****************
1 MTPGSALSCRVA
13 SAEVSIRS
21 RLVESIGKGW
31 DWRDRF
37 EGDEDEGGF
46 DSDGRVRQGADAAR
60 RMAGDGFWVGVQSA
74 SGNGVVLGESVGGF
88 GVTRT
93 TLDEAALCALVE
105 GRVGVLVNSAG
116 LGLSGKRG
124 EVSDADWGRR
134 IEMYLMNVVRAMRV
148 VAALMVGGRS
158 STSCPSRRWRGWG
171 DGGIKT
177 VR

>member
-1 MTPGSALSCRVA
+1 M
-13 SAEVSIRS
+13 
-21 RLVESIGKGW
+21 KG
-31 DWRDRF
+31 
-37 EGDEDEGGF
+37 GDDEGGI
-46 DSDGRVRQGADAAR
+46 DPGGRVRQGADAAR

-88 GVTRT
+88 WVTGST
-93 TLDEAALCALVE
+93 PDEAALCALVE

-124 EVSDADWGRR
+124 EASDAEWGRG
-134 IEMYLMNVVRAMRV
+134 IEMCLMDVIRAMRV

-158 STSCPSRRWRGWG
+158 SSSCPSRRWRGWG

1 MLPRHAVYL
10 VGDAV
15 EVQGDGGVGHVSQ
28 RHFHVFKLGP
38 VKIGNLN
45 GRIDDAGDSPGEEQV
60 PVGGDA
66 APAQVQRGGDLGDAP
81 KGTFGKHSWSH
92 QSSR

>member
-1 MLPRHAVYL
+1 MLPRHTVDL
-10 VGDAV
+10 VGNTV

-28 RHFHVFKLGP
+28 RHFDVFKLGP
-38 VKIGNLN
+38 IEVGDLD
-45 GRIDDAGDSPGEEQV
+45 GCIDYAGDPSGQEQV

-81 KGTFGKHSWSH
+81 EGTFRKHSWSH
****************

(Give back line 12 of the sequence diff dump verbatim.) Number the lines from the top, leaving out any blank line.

116 LGLSGKRG